If Jesus Paid It All, What’s With All the Ashes?

On Unnatural Death and Suffering the Last Flickers of Sin

This year’s Ash Wednesday sermon comes to us from Jason Micheli:

Whenever I do a wedding rehearsal, I like to quash the unhelpful romanticism of the moment by pointing out to the bridal party that the ancient Church stole the outline of the marriage service from the Roman ceremony for the transferal of property.

Who gives this bride away in marriage?

There’s a context and a background for everything.

For example, our liturgy tonight derives from a medieval worship service for the reconciliation of grave sinners, like torturers, rapists, and conquistadors. After the Church sent Christians to the Holy Land to sin, murder, and pillage, the Church used a liturgy just like this one to restore those sinners to full communion.

That’s the context and the background to what we do today, putting on the outside the truth that is inside and marking our foreheads with the wages of Sin.

“From dust you came and to dust you shall return,” the clergy will say, which is not a line from the Lion King song, “Circle of Life.” It’s not an observation about your mortality. It’s a recitation of God’s curse. In response to the Old Adam’s originating Sin in the Garden, God declares, “By the sweat of your face you shall eat bread until you return to the ground, for out of it you were taken. You are but dust, and to dust you shall return.”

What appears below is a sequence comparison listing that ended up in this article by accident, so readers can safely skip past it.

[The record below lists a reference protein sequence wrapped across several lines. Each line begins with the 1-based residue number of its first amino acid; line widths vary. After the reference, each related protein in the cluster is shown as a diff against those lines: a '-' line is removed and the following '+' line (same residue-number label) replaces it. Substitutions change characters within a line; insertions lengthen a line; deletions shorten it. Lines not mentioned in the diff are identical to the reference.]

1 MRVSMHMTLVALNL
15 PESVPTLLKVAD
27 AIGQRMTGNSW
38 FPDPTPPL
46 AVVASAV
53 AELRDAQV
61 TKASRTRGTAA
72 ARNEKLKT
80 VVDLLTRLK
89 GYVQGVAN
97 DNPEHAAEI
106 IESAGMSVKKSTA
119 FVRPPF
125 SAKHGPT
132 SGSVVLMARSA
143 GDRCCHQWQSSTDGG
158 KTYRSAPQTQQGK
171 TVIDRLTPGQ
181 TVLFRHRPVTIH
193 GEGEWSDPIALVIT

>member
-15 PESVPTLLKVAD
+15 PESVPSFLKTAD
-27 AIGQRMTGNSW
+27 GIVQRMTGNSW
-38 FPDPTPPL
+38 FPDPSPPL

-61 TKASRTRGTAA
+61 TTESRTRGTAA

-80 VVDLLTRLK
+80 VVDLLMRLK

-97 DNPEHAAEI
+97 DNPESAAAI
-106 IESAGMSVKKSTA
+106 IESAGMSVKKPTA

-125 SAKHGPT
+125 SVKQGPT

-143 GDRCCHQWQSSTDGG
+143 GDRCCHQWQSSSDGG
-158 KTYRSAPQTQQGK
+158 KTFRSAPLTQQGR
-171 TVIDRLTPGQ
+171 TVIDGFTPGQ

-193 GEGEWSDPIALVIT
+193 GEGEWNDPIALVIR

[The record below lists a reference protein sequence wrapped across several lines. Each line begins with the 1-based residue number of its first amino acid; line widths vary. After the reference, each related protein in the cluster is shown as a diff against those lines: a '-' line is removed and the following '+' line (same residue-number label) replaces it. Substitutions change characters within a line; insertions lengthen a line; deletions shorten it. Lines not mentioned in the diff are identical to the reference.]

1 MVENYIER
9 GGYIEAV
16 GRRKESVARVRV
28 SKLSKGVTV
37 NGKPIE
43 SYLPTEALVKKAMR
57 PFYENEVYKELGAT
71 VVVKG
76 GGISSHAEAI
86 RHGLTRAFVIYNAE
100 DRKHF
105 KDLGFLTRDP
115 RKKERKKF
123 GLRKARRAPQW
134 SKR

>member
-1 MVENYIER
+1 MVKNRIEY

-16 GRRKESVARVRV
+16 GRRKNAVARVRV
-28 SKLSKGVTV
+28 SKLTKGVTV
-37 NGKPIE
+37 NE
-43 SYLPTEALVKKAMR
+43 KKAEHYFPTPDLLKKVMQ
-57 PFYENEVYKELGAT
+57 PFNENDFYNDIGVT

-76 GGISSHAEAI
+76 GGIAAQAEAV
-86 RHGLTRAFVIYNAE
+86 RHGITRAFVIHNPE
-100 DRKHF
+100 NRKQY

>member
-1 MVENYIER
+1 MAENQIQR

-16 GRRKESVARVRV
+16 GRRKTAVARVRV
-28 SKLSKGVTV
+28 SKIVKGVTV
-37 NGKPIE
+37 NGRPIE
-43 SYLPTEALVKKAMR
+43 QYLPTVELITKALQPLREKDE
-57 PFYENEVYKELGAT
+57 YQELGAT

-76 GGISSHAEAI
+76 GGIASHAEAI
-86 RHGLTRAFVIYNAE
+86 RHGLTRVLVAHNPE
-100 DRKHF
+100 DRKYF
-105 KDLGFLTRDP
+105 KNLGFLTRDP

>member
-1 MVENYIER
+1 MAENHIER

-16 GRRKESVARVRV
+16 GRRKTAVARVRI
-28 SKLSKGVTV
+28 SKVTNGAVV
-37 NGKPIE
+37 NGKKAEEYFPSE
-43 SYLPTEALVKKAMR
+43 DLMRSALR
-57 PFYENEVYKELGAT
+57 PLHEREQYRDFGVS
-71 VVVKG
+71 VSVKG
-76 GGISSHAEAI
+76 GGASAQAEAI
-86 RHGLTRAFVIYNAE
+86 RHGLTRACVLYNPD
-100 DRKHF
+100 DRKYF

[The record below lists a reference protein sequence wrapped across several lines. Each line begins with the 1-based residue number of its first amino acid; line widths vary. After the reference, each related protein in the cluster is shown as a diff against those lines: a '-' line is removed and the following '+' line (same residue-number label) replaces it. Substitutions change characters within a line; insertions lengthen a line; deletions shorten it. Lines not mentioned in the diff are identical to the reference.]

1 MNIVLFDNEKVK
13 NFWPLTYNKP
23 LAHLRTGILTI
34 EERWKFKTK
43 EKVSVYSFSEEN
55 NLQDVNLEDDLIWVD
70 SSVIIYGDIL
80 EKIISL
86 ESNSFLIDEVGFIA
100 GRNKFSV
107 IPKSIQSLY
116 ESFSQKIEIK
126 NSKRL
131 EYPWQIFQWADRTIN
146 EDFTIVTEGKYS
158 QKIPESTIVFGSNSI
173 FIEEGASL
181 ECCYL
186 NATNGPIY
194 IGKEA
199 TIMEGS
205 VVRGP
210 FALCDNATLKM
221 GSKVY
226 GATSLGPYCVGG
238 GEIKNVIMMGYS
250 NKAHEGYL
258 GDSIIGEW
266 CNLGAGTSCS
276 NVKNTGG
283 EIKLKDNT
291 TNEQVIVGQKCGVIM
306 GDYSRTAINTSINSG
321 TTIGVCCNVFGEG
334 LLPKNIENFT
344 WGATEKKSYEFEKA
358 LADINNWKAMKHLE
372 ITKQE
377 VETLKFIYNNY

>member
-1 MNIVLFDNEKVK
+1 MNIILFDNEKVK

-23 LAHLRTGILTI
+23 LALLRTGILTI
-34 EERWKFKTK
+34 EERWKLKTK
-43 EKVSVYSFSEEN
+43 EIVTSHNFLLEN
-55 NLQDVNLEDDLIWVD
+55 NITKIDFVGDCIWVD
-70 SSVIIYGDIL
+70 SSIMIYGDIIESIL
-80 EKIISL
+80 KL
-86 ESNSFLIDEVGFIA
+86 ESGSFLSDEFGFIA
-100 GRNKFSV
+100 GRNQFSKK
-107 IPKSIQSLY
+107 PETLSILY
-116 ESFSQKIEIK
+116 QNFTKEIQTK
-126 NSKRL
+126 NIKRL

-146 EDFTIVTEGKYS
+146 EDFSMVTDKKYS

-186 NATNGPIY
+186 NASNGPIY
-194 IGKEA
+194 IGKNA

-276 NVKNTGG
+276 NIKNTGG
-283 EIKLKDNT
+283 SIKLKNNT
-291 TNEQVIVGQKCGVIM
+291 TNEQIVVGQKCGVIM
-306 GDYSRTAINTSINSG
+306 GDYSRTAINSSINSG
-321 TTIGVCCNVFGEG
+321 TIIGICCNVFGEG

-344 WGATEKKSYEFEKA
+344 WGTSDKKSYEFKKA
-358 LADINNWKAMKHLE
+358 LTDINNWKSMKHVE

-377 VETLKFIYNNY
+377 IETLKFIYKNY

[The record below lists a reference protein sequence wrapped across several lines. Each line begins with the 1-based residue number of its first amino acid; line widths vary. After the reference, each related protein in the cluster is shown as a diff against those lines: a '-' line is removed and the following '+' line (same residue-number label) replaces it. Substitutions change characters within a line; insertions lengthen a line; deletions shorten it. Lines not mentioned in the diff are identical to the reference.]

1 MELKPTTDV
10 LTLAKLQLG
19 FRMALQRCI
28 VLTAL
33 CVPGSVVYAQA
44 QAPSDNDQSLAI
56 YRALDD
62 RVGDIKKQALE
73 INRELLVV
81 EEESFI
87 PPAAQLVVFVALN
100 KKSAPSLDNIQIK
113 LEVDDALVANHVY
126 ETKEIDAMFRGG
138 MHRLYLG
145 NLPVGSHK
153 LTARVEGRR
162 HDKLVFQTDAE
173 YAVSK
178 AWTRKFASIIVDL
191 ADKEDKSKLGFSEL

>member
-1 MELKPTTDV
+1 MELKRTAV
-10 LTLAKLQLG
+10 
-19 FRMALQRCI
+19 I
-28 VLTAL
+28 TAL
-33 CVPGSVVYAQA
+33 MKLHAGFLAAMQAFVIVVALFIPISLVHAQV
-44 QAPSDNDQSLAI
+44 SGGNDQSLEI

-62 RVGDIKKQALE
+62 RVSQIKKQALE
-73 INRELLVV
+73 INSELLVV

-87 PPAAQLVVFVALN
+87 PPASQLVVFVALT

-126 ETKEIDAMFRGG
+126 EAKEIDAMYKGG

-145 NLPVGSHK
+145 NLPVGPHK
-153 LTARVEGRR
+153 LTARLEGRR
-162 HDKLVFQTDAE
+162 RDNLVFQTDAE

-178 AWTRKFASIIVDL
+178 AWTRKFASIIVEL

There was no circle of life in God’s creative plans. Death is not natural. Death is a consequence.

But why do we persist in doing this year after year, marking one another with oil and ash, and intoning solemnly, “From dust you came and to dust you shall return,” when we believe the wages of Sin — all our sins — have been paid?

By virtue of your baptism, not one of you — no matter what you’ve done or left undone — is stuck holding onto an IOU.

As the theologian Gerhard Forde says, from the point of view of the Gospel, there really is not much wrong with you. When you think about what we mean by the Gospel, you’re not all that bad nor that bad off. Think about it. No matter how you measure up against the Commandments of Almighty God, Jesus Christ, by His own faithful life, has met the Law’s demands for you. By His death, He’s taken away the handwriting on the wall against you, as St. Paul says. And by His resurrection, He’s gifted to you His own permanent, perfect record.